One Hundred Years of Solitude
by Gabriel García Márquez
One Hundred Years of Solitude Death Quotes
How we cite our quotes: (Chapter.Paragraph)
The gypsy was inclined to stay in the town. He really had been through death, but he had returned because he could not bear the solitude. (3.16)
Several times, death – or rather, the afterlife – is shown to be a lonely place, which is ironic since so many of the living characters in the novel crave solitude.
"Prudencio," he exclaimed. "You've come from a long way off! After many years of death the yearning for the living was so intense, the need for company so pressing, so terrifying the nearness of that other death which exists within death, that Prudencio Aguilar had ended up loving his worst enemy. He had spent a great deal of time looking for him. He asked the dead from Riohacha about him, the dead who came from the Upar Valley, those who came from the swamp, and no one could tell him because Macondo was a town that was unknown to the dead until Melquíades arrived and marked it with a small black dot on the motley maps of death. (4.38)
What do you make of the complicated cosmology of the afterlife García Márquez invents here? The dead are shown leading more or less the same kind of existence as the living – they have maps! – just in a sadder and drabber way. Also, apparently there is another death within this afterlife world. Is that the death of a person's memory?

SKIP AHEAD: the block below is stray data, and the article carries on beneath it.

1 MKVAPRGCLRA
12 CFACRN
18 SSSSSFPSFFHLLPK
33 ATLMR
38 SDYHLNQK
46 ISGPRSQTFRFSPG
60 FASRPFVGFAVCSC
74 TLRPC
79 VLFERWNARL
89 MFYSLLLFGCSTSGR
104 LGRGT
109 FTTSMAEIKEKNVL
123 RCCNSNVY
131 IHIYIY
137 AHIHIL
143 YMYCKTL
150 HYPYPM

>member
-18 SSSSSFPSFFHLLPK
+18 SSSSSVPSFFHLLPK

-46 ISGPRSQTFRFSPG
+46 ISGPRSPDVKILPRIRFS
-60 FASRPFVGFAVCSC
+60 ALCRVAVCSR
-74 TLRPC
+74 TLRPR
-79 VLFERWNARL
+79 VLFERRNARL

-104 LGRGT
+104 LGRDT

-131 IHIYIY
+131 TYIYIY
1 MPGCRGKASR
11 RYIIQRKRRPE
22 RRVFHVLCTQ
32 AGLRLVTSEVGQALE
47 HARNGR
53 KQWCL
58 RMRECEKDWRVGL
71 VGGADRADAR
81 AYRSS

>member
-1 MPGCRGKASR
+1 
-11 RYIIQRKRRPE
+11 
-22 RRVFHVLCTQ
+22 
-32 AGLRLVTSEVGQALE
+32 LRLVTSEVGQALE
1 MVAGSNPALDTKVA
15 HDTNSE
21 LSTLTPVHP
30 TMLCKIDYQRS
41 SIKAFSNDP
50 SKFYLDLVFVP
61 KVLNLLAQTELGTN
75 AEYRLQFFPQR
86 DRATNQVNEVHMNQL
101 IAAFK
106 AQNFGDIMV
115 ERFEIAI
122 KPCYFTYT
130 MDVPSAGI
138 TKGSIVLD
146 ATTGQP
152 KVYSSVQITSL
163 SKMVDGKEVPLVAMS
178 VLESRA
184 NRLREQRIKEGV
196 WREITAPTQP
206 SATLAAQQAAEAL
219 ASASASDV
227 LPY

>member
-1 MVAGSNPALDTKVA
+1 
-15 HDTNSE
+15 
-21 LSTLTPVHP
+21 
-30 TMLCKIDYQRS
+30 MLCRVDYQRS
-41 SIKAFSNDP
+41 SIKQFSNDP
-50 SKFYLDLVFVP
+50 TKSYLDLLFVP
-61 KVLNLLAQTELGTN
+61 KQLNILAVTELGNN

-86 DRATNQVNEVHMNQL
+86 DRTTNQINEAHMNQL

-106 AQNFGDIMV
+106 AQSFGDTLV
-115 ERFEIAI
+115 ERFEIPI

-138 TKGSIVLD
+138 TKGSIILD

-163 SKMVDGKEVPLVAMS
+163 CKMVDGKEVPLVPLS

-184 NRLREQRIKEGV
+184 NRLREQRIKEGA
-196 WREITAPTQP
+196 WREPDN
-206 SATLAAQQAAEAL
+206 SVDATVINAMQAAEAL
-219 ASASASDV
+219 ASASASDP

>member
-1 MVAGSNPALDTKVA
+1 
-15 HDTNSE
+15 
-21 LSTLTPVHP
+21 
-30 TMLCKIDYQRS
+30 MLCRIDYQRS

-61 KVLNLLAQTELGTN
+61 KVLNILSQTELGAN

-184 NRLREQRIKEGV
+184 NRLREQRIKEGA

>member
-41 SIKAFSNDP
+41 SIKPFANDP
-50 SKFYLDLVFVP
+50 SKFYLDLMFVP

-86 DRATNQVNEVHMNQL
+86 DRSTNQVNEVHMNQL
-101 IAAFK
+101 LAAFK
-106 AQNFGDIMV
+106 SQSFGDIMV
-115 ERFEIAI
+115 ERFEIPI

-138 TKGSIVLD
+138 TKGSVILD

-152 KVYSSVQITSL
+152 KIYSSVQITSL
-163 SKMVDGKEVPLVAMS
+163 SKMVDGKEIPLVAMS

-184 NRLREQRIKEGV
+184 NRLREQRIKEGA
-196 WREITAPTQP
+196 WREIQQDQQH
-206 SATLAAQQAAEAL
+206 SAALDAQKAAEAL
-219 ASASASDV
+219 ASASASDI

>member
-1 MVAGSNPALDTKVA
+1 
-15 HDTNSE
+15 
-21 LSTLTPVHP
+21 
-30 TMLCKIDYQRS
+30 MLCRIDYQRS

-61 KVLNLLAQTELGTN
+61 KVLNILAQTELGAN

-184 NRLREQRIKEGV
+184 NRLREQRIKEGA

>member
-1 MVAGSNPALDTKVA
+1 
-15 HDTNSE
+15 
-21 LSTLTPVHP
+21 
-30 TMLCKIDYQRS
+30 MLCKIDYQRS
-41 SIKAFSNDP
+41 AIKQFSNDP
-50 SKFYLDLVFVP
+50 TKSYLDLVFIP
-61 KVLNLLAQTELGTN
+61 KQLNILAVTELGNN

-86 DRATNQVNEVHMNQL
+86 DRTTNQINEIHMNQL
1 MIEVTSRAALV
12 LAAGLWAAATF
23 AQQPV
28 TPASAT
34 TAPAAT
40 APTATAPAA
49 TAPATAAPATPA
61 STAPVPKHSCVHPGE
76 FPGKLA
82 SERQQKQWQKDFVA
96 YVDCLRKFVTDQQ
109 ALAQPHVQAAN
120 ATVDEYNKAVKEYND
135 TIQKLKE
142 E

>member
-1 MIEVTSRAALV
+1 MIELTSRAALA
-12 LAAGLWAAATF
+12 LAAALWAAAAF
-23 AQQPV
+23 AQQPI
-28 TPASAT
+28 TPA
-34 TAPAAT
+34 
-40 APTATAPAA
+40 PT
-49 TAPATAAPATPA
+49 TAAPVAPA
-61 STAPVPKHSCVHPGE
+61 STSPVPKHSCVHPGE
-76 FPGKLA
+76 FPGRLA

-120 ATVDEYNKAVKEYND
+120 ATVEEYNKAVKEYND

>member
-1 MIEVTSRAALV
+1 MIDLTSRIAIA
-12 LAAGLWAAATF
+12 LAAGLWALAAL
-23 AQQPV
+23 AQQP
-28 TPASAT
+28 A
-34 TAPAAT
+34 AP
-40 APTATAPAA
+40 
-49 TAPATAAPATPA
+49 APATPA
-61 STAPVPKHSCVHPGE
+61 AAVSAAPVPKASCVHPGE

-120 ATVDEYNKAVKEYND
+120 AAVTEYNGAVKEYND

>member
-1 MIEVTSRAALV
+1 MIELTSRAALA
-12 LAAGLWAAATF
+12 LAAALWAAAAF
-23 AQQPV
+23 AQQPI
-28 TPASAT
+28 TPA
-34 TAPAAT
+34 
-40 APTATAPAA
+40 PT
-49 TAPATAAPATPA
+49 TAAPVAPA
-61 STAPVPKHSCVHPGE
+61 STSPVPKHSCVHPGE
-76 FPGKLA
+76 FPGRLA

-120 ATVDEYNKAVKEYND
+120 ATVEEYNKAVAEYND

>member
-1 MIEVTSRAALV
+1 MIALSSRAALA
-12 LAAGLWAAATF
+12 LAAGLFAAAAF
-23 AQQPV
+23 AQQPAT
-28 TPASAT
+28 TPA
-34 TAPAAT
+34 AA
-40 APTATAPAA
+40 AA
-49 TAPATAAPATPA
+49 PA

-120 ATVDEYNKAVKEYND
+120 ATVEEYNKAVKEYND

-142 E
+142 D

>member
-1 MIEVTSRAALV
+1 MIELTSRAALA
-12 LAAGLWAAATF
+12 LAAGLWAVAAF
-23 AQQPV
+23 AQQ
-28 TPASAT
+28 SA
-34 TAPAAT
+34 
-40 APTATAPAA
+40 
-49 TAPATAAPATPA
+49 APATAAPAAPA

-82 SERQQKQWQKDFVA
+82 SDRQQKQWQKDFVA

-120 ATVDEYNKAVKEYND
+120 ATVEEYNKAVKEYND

At dawn, after a summary court-martial, Arcadio was shot against the wall of the cemetery. In the last two hours of his life he did not manage to understand why the fear that had tormented him since childhood had disappeared. Impassive, without even worrying about making a show of his recent bravery, he listened to the interminable charges of the accusation. He thought about Úrsula, who at that hour must have been under the chestnut tree having coffee with José Arcadio Buendía. He thought about his eight-month-old daughter, who still had no name, and about the child who was going to be born in August. He thought about Santa Sofía de la Piedad, whom he had left the night before salting down a deer for next day's lunch, and he missed her hair pouring over her shoulders and her eyelashes, which looked as if they were artificial. He thought about his people without sentimentality, with a strict dosing of his accounts with life, beginning to understand how much he really loved the people he hated most. […] In the shattered schoolhouse where for the first time he had felt the security of power, a few feet from the room where he had come to know the uncertainty of love, Arcadio found the formality of death ridiculous. Death really did not matter to him but life did, and therefore the sensation he felt when they gave their decision was not a feeling of fear but of nostalgia. (6.31)
After Arcadio rethinks his life and realizes how much love he has for the people in it, the finality of his execution seems like a silly formality rather than a momentous occasion. What is Arcadio nostalgic for if his childhood was marked mainly by fear and he is only now at peace?